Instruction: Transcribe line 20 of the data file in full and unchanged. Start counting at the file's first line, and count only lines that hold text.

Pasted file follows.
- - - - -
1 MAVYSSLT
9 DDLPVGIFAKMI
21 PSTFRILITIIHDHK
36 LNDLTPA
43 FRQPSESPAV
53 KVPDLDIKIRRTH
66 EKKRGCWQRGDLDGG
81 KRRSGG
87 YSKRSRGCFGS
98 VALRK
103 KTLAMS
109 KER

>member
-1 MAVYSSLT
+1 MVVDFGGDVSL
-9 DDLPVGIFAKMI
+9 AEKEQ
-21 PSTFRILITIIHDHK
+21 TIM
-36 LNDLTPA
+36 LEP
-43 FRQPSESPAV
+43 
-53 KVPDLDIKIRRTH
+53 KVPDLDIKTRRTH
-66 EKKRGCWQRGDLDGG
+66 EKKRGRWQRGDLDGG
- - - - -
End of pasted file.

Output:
-36 LNDLTPA